Nigeria: Nigeria Boko Haram crisis: ’20 women abducted’ in north

Suspected Boko Haram militants have abducted at least 20 women close to where
200 schoolgirls were kidnapped in northern Nigeria, eyewitnesses say. The women were loaded on to vans at gunpoint and driven away to an unknown
location in Borno state, they add. The army has not commented on the incident, which occurred on the nomadic Garkin
Fulani settlement on Thursday. The Nigerian military has faced mounting criticism for failing to stop militant attacks in
the north-east. Despite a state of emergency in place in the region, residents say the army is largely
inactive or even absent, allowing the Boko Haram militants to continue their attacks. The group has waged an increasingly bloody insurgency since 2009 in an attempt to
create an Islamic state in Nigeria – and thousands of people have died in their attacks
and the subsequent security crackdown. ‘Too late’ The latest incident occurred close to where more than 200 schoolgirls were snatched
from the remote Chibok town near the Cameroonian border on 14 April. A member of a local vigilante group set up to resist such attacks said that in addition to
the women, the militants also seized three men who had tried to stop the abduction. “We tried to go after them when the news got to us about three hours later, but the
vehicles we have could not go far, and the report came to us a little bit late,” Alhaji Tar
said. The women are from a mainly Muslim community of cattle herders. The government has been facing growing pressure both at home and abroad to do
more to tackle Boko Haram since the abduction of the schoolgirls, who are mostly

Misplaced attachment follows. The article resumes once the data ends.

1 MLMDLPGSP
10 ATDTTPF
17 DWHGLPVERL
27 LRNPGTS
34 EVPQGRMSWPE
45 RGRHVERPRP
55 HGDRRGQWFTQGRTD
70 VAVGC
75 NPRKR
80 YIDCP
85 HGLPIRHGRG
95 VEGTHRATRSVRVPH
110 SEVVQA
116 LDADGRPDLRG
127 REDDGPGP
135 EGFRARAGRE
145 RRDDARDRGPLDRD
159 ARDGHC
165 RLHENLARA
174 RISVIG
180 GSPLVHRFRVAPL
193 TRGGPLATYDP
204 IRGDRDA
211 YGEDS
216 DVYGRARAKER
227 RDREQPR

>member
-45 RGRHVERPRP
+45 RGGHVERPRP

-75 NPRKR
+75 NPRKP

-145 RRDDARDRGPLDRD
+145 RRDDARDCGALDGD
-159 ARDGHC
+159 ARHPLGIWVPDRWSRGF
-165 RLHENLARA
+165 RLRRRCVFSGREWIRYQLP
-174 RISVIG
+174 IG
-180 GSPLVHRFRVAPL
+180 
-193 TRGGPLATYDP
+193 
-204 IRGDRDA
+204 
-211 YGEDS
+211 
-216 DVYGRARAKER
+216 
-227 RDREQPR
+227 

Christians. On Monday, the military announced it had killed 50 insurgents in anti-terrorism
operations in recent days and prevented further Islamist raids on villages in Borno and
neighbouring Adamawa state. It follows a wave of militant attacks on villages in recent days, with as many as 200
people feared killed in one attack alone in the remote Gwoza area of Borno state. Local residents, now living rough in the Mandara mountains, told the BBC on Sunday the
army had still not arrived in their villages a week after the first raid. They say Boko Haram fighters have raised black and white jihadist flags in several
villages and it is too dangerous for men to venture there so elderly women were been
sent to bury the dead. BBC Nigeria correspondent Will Ross says the government appears reluctant to
acknowledge the attacks in Gwoza, an area which is now a Boko Haram stronghold. A new report by the Internal Displacement Monitoring Centre and the Norwegian
Refugee Council says 3,300 people have been killed by Boko Haram this year alone. The UK government is due to host a ministerial meeting about northern Nigeria’s
security in London on 12 June, following on from last month’s summit in Paris about
tackling Boko Haram.

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Zambia/Nigeria: Is the ‘Nigerian God’ bigger than our God?

Story from the Zambia Today Website

Africa’s most populous nation, Nigeria has many influences on the continent. Be it in business, art, music or culture, the West African country is spreading its dominance across the continent with ferocity. But nowhere is Nigeria having more influence in Zambia than among the evangelical Christians, as Jack Zimba reports. Read more: http://zambiatoday.com/?p=127